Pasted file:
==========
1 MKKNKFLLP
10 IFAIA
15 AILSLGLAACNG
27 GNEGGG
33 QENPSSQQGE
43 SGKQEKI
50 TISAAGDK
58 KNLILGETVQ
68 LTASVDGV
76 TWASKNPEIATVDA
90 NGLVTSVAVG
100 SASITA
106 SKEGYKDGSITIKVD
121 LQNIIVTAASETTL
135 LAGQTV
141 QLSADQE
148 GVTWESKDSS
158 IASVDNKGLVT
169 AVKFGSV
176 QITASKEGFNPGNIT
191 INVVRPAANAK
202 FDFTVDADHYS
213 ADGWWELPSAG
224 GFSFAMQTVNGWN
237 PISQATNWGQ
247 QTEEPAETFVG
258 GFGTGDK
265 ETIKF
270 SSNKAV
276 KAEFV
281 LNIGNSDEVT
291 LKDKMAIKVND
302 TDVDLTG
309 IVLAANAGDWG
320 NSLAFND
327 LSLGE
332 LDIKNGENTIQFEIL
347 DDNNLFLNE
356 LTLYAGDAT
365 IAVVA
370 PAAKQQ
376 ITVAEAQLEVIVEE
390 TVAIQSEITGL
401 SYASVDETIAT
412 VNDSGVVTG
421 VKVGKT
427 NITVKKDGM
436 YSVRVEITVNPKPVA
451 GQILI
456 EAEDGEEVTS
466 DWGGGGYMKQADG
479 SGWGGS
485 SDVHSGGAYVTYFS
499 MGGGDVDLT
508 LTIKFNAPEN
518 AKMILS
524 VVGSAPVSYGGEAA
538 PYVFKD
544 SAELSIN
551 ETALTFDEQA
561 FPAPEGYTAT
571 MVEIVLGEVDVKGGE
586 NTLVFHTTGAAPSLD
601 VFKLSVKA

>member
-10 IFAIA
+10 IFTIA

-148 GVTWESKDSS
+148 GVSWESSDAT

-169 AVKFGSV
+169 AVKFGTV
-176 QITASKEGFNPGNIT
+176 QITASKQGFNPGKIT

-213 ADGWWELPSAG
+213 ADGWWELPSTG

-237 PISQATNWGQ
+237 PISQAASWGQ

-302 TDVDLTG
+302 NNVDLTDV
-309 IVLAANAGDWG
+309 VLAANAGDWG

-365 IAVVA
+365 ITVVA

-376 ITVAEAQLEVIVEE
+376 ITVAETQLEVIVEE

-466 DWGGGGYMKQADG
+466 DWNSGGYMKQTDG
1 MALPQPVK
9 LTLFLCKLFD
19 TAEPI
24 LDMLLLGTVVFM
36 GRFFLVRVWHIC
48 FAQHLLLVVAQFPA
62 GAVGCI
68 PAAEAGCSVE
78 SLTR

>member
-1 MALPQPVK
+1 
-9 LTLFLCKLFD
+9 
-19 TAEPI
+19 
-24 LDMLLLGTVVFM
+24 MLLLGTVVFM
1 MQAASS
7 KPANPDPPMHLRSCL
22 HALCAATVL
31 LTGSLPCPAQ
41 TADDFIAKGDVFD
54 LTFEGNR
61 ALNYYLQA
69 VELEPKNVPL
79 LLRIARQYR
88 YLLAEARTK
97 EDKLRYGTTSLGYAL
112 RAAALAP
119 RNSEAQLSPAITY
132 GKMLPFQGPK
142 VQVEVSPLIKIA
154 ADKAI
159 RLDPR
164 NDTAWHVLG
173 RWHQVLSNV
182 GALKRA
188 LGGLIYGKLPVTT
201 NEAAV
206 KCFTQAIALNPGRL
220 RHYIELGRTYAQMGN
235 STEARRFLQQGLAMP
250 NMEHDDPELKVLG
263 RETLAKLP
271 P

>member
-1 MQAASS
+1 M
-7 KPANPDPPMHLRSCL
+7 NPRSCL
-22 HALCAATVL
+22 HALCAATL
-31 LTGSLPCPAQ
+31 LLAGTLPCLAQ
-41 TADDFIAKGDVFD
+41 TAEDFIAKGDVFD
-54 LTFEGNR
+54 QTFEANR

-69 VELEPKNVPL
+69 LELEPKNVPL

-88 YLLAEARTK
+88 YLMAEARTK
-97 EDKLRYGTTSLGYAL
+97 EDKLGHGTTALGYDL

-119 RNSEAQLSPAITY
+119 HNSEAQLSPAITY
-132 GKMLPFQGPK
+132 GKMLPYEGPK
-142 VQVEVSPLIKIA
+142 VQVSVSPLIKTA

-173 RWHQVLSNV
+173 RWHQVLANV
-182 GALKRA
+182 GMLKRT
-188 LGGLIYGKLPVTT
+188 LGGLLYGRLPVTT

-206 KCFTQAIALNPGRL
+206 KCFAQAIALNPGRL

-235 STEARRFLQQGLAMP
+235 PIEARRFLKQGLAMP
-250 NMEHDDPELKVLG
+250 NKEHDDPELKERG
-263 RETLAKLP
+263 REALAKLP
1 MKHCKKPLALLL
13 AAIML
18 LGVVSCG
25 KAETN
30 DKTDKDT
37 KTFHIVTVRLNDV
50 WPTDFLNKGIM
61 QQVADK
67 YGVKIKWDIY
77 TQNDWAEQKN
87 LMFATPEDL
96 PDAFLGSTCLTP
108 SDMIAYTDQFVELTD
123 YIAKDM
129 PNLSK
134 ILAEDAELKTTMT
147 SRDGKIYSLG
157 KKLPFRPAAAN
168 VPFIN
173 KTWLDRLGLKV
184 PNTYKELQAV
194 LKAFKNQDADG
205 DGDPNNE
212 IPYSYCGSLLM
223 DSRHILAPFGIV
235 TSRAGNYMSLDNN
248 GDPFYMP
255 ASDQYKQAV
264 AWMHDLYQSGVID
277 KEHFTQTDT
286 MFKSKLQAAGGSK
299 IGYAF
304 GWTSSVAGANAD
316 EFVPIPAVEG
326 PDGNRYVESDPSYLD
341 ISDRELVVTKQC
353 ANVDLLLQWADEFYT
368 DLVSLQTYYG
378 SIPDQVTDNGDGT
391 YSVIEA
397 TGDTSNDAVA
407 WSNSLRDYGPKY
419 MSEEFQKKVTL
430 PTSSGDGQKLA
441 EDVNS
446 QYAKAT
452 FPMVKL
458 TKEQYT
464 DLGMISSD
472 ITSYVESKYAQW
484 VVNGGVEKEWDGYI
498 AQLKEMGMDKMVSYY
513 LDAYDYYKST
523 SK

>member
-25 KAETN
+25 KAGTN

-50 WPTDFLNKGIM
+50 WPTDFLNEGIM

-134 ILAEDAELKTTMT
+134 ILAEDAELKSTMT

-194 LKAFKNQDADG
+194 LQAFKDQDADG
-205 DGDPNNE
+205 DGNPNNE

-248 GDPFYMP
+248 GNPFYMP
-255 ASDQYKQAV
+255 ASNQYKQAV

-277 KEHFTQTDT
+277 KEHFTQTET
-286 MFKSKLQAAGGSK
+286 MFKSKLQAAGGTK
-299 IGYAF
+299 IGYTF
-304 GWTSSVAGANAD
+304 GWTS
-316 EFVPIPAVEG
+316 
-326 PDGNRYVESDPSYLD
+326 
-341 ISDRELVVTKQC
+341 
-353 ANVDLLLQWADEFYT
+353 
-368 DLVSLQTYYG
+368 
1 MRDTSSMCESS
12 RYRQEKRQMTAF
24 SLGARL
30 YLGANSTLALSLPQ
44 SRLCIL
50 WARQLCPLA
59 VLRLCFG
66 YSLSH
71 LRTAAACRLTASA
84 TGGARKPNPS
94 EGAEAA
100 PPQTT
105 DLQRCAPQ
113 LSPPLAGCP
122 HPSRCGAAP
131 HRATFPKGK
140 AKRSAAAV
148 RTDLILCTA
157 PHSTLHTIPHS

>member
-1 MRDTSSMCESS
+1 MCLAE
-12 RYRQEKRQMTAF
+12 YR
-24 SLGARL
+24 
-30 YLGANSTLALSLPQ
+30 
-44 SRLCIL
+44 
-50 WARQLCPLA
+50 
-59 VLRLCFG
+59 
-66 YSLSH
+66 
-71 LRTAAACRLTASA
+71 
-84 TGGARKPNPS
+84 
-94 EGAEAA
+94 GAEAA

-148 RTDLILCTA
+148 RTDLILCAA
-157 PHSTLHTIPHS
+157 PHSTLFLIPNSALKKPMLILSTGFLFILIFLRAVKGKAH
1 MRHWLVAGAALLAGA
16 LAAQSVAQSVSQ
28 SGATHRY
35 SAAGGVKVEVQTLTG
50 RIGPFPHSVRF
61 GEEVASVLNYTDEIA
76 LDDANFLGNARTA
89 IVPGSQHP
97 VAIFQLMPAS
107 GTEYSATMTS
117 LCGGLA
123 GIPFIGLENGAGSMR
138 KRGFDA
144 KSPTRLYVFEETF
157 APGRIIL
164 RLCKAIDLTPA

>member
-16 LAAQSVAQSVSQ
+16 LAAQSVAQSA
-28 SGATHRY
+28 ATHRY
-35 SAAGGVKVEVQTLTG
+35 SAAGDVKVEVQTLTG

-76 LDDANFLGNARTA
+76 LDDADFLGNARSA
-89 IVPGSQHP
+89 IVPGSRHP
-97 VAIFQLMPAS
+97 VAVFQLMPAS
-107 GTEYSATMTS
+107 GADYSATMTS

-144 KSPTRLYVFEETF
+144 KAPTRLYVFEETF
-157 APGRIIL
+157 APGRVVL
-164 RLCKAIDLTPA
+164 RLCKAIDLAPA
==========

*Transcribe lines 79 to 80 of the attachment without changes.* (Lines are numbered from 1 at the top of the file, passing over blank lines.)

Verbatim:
+302 NNVDLTDV
-309 IVLAANAGDWG